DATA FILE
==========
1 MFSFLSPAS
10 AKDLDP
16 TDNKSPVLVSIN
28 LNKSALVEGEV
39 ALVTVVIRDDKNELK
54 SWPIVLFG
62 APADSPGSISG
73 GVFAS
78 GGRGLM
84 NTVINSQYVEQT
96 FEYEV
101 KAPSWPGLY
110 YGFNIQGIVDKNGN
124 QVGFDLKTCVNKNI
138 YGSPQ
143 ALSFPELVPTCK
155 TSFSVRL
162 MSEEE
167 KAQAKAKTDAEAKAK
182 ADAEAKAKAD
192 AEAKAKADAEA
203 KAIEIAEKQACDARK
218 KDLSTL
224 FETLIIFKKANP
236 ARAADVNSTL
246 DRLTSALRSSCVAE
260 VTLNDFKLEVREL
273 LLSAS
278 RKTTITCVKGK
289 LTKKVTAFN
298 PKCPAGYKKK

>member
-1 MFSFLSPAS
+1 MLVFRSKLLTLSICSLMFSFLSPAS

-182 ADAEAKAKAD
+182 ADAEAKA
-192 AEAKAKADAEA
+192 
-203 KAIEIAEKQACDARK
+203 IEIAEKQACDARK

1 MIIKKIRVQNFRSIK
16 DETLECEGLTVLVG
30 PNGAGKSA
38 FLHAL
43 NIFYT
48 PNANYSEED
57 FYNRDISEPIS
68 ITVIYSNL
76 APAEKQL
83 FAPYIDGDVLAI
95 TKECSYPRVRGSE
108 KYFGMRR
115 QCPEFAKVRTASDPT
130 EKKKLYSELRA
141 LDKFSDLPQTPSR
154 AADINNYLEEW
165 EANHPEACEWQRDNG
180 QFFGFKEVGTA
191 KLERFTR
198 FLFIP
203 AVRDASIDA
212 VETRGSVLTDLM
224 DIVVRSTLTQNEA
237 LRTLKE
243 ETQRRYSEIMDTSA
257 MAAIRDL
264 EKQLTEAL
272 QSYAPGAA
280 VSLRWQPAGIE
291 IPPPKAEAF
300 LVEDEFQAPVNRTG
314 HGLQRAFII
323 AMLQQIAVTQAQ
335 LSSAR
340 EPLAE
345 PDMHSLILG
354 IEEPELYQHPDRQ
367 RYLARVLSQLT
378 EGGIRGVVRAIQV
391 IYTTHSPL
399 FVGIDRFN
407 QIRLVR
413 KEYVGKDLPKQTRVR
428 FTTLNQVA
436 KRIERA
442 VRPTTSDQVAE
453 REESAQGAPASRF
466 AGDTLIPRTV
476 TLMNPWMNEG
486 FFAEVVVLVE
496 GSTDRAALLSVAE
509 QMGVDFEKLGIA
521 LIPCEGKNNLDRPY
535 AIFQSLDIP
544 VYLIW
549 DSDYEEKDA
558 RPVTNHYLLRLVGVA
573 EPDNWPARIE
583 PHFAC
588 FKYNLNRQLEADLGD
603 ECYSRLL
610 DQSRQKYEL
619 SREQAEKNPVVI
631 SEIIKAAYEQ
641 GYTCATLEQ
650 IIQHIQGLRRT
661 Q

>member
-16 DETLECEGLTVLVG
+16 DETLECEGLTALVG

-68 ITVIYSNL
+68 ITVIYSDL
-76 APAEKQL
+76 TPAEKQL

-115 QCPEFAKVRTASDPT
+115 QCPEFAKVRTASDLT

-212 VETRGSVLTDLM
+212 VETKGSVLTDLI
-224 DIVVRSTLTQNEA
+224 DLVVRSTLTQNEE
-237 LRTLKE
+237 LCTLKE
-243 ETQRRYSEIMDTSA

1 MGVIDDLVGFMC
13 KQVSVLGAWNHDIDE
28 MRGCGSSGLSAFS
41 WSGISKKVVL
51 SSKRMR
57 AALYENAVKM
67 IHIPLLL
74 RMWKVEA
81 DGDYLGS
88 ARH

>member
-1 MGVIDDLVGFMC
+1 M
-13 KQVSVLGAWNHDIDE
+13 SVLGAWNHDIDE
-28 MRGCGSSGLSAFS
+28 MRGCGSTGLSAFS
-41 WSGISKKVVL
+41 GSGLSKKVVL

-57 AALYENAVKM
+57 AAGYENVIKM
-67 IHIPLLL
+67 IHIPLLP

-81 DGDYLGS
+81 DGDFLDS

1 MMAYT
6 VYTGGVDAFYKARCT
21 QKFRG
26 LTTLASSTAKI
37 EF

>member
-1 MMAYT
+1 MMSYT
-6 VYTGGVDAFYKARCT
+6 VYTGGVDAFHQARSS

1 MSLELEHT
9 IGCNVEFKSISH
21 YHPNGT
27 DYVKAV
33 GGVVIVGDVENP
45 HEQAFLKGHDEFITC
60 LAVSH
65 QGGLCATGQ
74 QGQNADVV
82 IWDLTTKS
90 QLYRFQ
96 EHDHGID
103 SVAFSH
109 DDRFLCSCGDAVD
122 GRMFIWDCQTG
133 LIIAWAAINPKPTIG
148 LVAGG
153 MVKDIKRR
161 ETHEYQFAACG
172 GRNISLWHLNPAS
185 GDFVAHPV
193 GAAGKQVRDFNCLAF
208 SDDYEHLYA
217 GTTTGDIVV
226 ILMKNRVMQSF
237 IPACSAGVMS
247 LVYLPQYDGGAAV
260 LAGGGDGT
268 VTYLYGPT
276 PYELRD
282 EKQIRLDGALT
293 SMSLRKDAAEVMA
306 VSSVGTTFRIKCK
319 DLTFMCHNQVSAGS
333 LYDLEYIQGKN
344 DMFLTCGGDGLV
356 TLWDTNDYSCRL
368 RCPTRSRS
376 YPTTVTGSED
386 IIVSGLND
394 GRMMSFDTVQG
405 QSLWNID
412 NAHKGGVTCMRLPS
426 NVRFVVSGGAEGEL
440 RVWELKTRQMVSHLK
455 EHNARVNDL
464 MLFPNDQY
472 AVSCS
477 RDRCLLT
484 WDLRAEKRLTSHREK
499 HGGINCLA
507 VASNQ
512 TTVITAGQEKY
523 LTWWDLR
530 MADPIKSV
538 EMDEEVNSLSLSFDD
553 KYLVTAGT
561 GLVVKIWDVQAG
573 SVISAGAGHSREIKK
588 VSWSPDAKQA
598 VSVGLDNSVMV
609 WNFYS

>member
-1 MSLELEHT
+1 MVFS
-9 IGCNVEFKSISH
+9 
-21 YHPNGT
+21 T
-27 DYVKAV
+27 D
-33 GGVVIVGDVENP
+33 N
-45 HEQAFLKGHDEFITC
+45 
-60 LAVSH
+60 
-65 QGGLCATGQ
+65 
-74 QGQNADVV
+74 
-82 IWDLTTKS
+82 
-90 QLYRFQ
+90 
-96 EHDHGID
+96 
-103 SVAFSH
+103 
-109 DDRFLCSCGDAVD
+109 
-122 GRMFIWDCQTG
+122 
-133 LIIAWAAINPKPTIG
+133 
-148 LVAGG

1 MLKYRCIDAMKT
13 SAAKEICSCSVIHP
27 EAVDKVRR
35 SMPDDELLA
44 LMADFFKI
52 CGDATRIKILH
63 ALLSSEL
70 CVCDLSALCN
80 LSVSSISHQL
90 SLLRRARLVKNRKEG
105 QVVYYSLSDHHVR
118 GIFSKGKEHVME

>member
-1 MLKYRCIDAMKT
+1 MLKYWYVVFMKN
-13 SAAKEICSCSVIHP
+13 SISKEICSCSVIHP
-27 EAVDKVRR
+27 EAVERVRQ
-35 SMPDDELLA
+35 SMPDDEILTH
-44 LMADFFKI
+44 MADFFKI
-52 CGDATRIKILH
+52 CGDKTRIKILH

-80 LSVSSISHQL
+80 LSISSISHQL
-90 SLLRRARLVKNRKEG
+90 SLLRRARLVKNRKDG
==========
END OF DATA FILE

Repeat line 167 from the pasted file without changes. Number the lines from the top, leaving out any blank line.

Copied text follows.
74 QGQNADVV